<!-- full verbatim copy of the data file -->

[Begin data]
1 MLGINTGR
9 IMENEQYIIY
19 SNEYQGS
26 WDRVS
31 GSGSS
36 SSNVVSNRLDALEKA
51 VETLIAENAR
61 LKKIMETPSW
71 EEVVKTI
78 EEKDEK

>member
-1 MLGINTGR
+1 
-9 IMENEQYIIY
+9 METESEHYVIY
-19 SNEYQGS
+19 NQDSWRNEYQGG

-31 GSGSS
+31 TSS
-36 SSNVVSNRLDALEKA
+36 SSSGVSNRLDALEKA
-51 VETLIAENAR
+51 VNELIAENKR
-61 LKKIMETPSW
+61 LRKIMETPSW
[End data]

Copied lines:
1 MLGINTGR
9 IMENEQYIIY
19 SNEYQGS
26 WDRVS
31 GSGSS
36 SSNVVSNRLDALEKA
51 VETLIAENAR
61 LKKIMETPSW
71 EEVVKTI
78 EEKDEK

>member
-1 MLGINTGR
+1 
-9 IMENEQYIIY
+9 METESEHYVIY
-19 SNEYQGS
+19 NQDSWRNEYQGG

-31 GSGSS
+31 TSS
-36 SSNVVSNRLDALEKA
+36 SSSGVSNRLDALEKA
-51 VETLIAENAR
+51 VNELIAENKR
-61 LKKIMETPSW
+61 LRKIMETPSW